Niantic’s new mobile phenomenon Pokémon GO launched less than two weeks ago, but it has already pushed Nintendo’s market value past Sony’s.
Tuesday afternoon in Tokyo was a big day for Nintendo. The Kyoto-based video game maker witnessed its value eclipse that of industry giant Sony, ending the day with a $39.9 billion dollar market cap — about $1.5 billion more than Sony’s, according to Bloomberg.
Pokémon is finally mainstream again,” said Benjamin Aquino, a long-time Pokémon fan and Nintendo News reader. “The hook of [Pokémon GO] is the same as the series’ main games: ‘Gotta catch ’em all’. As a collector, this really appeals to me, and the Pokémon gyms cater to my competitive nature.”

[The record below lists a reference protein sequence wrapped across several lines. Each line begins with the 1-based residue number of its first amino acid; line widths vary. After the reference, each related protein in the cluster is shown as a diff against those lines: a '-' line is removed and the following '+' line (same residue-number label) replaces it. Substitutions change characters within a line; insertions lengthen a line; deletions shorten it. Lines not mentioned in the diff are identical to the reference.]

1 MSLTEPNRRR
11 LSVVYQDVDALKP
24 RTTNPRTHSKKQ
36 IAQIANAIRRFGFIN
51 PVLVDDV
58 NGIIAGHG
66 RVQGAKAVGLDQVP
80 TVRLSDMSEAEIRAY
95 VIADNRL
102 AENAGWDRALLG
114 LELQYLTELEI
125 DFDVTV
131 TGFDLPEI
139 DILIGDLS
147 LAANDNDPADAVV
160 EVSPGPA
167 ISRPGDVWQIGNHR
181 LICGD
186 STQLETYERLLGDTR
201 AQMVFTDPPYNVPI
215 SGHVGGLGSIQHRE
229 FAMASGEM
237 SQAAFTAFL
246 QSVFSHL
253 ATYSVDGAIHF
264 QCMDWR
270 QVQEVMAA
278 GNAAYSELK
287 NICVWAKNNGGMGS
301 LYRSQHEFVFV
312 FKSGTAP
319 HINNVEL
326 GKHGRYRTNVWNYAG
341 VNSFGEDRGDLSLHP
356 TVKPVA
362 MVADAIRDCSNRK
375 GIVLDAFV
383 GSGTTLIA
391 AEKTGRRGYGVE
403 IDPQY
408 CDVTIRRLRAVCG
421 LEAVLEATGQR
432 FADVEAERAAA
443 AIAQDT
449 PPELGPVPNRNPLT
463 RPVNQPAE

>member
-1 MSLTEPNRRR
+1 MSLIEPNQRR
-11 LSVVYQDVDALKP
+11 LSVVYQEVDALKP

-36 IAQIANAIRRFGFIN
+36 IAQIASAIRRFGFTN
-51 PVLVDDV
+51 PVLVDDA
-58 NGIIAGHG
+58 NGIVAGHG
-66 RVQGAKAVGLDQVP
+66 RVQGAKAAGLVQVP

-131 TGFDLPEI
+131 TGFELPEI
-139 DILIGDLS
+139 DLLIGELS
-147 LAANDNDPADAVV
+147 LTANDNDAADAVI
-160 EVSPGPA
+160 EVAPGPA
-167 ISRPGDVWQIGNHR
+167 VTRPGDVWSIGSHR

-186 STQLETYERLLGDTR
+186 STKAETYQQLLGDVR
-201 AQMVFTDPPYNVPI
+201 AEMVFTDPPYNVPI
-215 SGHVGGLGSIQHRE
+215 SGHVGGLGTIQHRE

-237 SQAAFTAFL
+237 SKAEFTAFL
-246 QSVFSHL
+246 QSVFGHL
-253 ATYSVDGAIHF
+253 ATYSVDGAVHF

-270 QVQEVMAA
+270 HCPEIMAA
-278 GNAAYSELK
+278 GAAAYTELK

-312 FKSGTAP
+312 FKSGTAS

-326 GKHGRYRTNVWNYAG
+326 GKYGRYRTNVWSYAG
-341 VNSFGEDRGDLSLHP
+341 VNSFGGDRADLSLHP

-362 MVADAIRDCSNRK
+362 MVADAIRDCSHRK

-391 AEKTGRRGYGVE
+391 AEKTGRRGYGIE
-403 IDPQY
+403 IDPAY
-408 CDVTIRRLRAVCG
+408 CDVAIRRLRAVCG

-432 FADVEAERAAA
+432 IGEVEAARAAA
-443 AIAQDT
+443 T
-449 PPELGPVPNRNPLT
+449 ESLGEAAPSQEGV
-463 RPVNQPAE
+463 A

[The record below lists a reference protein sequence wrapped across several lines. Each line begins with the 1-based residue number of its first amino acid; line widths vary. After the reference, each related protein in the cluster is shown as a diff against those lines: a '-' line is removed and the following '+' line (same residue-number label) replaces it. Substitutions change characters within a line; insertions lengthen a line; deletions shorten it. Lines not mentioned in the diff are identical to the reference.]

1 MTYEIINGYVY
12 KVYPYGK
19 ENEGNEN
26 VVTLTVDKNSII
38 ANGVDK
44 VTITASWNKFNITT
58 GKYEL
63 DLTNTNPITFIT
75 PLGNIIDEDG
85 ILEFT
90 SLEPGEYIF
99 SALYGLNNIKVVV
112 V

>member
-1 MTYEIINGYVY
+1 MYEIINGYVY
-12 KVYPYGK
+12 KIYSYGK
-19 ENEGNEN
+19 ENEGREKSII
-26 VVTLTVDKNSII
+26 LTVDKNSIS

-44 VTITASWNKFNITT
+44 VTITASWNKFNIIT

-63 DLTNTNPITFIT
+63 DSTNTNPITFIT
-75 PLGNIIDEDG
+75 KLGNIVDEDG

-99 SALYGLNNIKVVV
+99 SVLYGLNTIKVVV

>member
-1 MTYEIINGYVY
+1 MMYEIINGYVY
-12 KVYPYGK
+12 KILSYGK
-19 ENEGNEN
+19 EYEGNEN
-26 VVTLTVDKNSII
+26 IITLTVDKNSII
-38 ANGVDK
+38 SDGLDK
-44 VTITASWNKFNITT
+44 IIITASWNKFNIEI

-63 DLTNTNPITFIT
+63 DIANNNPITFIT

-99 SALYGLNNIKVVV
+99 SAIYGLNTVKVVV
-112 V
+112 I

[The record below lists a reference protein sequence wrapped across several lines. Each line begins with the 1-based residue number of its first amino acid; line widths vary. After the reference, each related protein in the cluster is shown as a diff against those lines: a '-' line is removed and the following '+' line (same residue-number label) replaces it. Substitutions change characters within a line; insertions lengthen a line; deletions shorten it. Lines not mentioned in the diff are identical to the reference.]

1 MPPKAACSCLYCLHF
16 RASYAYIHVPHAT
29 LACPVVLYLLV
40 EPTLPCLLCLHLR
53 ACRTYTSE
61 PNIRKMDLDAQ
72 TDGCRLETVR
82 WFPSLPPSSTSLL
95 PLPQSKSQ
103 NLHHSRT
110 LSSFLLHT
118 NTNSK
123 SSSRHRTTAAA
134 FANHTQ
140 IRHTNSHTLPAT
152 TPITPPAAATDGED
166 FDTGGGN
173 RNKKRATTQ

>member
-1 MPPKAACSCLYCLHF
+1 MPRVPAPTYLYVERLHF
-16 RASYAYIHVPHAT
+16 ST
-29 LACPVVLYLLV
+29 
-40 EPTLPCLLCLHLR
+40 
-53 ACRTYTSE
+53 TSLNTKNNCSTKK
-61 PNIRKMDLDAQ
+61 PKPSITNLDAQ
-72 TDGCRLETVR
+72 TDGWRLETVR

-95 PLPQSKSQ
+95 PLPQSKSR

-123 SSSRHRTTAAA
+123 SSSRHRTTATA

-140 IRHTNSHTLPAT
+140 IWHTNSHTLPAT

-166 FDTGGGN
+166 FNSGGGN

Nintendo Capitalizes on Mobile Hit Pokémon GO
But that’s just the tip of the iceberg for Pokémon GO.
The game, which lets players capture their own virtual Pokémon in the real world, has yet to release in Japan, South America, Indonesia, and several other countries around the world; less than one week after it launched in the U.S., more than 10 million Android users had already installed it.
Real-time battling with other players, Pokémon trading, and even more pocket monsters from the heralded multi-billion dollar company are still headed to the game. Pokémon director Junichi Masuda even said he’s trying to figure out how players can connect Pokémon GO to games from the main series.
Perhaps more interesting is that Pokémon GO is not even Nintendo’s game — it was developed by the collaborative efforts between Google, Niantic Labs (Ingress), and The Pokémon Company International.